Apollo 14 Lunar Surface flown 35mm film negative carried by mission Commander Alan Shepard. The negative features the image of the first page of the Christian Science Monitor's inaugural issue. Shepard carried 100 of these 35mm negatives to the surface of the moon for the Monitor. The Monitor has since confirmed it still owns "several" of the surface flown negatives and with institutions like the Mary Baker Eddy Library also owning examples the true population available to the collector is significantly smaller.
Following the success of the Apollo 14 mission, each of these 35mm negatives were encased in identical lucite trophies by The Christian Science Board of Directors, which oversees the Monitor's publication.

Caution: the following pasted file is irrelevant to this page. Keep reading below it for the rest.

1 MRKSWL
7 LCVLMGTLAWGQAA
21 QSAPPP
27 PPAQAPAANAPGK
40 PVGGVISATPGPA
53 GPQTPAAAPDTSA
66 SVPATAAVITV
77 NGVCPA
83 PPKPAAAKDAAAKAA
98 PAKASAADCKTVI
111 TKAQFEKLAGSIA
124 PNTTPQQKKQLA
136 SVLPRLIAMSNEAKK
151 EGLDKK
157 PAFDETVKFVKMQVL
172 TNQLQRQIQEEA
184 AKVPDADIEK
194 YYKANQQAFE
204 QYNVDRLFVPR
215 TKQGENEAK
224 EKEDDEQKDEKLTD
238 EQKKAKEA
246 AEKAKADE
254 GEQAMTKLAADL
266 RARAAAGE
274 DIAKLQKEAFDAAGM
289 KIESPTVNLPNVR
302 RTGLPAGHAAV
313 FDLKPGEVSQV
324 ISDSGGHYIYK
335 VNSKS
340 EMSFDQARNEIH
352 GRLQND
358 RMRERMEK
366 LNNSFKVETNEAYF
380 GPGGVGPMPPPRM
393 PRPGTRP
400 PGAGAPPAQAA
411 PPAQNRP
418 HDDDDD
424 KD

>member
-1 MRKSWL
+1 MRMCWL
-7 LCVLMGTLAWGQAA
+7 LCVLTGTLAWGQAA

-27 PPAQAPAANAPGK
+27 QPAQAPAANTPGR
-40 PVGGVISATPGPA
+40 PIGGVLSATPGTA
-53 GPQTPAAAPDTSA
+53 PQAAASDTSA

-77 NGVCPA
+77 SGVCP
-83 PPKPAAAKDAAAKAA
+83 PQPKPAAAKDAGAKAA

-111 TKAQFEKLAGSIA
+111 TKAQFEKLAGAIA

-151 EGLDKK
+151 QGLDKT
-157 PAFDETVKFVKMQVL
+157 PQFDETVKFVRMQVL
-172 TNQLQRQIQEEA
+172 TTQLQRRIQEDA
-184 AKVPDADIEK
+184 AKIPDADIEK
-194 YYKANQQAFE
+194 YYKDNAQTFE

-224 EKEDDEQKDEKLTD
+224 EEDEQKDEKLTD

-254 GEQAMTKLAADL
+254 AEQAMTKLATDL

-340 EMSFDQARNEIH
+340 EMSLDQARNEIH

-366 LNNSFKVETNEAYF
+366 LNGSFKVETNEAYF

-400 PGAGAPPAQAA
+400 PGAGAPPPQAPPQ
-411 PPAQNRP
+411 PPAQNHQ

The film measures 1.5 x 2.5 and is displayed in a small Lucite globe set upon a black base to an overall height of 4.5″. Bottom of the base bears an affixed certificate of authenticity, in full: “This microfilm of the front page of The Christian Science Monitor’s first edition dated November 25, 1908, was taken to the moon on February 5, 1971, aboard Apollo 14. This is one of 100 carried by Captain Alan B. Shepard, commander of the mission.”
Globe is in good condition for its age. Some toning to bottom certification, spotting to the encased film, a small speck of fabric is also suspended in the lucite.
A remarkable investment quality addition to a museum, the executive office, or for the space collector and aviation fan.
Sold as is, as shown.
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